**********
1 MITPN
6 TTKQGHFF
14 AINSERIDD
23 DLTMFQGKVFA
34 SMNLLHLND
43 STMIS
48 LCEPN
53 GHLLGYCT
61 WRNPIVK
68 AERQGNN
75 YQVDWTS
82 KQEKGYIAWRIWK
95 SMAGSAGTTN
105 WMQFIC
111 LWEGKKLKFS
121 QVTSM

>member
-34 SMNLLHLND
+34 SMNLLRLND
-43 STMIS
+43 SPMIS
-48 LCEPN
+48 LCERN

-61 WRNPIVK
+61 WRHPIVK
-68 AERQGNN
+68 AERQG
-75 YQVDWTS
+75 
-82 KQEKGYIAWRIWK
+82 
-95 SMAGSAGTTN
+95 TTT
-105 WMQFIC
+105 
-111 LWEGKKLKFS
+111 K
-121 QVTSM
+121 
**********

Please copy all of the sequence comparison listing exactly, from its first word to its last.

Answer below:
1 MITPN
6 TTKQGHFF
14 AINSERIDD
23 DLTMFQGKVFA
34 SMNLLHLND
43 STMIS
48 LCEPN
53 GHLLGYCT
61 WRNPIVK
68 AERQGNN
75 YQVDWTS
82 KQEKGYIAWRIWK
95 SMAGSAGTTN
105 WMQFIC
111 LWEGKKLKFS
121 QVTSM

>member
-34 SMNLLHLND
+34 SMNLLRLND
-43 STMIS
+43 SPMIS
-48 LCEPN
+48 LCERN

-61 WRNPIVK
+61 WRHPIVK
-68 AERQGNN
+68 AERQG
-75 YQVDWTS
+75 
-82 KQEKGYIAWRIWK
+82 
-95 SMAGSAGTTN
+95 TTT
-105 WMQFIC
+105 
-111 LWEGKKLKFS
+111 K
-121 QVTSM
+121 